He’s not a scout, a pitching coach or someone that works in a baseball front office. But he’s got an interesting perspective and I’ve known that since the first time I interviewed left-hander Brian Gonzalez, which was probably not long after the Orioles drafted him in 2014.
After seven seasons in Birdland, Gonzalez left the flock recently to sign a minor league contract with the Colorado Rockies. He said it was very hard to leave the Orioles, the only pro team he ever knew. And make no mistake, the Orioles wanted him back. It was his decision to go as he explained in this entry, mostly because he feels his big league chance is better with Colorado.
In a sense, that certainly speaks well of the players and organization he leaves behind.
And knowing this young man has always provided both articulate and well thought-out answers, I asked him one final question recently on his way out of town. I asked him who impressed him this summer at the alternate camp at Double-A Bowie.
On Aug. 7, the O’s added the 25-year-old Gonzalez to their 60-man player pool at Bowie, so he spent nearly two months there. Plenty of time to take a good look at others who were impressing coaches and players alike at Prince George’s Stadium.
“It’s tough not to say (Ryan) Mountcastle,” Gonzalez stated. “The kid is special. He plays the game fun and always has a smile on his face. He’s super relaxed and laid back. He doesn’t put a lot of pressure or things into his head to make him tense up. He just lets the game flow and I think that is what I admire the most about him.”
That relaxed approach no doubt helped Mountcastle hit .333/.386/.492 with an OPS of .878 in 35 big league games.
Gonzalez had this take on some of the pitchers at Bowie.
“Every pitcher there was honestly talented as hell. You see Grayson (Rodriguez) and DL (Hall) and you see their stuff - you can’t teach that. There are a lot of guys that threw the ball really well. Dean (Kremer) looked great and that cutter he developed was an unreal pitch. Adley (Rutschman) was swinging the bat real well. This club is set up for the future and an exciting next couple of years.”
I asked Gonzalez to talk further about Rutschman, the No. 1 overall pick in the 2019 draft by the Orioles. He is ranked as the club’s No. 1 prospect and is No. 2 in the MLBPipeline.com top 100 and No. 3 via Baseball America.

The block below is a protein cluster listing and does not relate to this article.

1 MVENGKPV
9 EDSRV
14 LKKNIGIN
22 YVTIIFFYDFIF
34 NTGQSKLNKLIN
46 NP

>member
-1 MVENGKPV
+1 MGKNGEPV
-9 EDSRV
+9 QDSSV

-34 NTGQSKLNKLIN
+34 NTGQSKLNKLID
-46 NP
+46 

Did Rutschman look like a 1/1 pick in the Bowie camp?
“Yeah, I think so. He has everything,” he said. “The biggest thing that I saw was his willingness to learn and to listen. He’s super comfortable and was real fun to throw to. He was the one asking questions. I think that is unique, being around guys picked that high and that are that talented. They know what they are good at and they keep doing it. But for him to really want to learn and listen and get every pitcher’s feedback and even when he was hitting he would ask questions.
“It’s constant learning and that is why he is special. You know his bat is incredible and his defense got better and better every time I threw to him. And he is just learning the game a little bit at that pace and facing a lot of Double-A and Triple-A guys and guys with big league time. His pitch calling got better and better, too. The willingness to learn though was the biggest thing.”
After talking briefly about those players, Gonzalez told me he forgot to mention one other pitcher that stood out to him: right-hander Kyle Bradish, one of the four pitchers the Orioles got from the Los Angeles Angels for Dylan Bundy.
On Aug. 3, Bradish, 24, was added to the O’s Bowie site. Bradish was drafted in round four of 2018 by the Angels out of New Mexico State. He made his pro debut in 2019 as a starter for high Single-A Inland Empire in the California League. Bradish went 6-7 with a 4.28 ERA. Over 101 innings, he walked 53, fanned 120, posted a .235 opponent batting average and a 1.42 WHIP.
“That kid has some unreal stuff. If he can just get the experience at the upper levels and still continue to work on his stuff, I think he’s going to be unbelievable,” Gonzalez said. “He has some nasty stuff. He’s quiet and calm and then he gets on the mound and it’s like thunder out of his hand. It’s nice and easy and it explodes. Great guy, super nice guy. Calm and just goes about his business. On the mound, it’s 94-96 (mph) with some cut and ride and this hammer curveball. That’s why the O’s got him. They saw something special and that is a credit to the organization in knowing what they want.”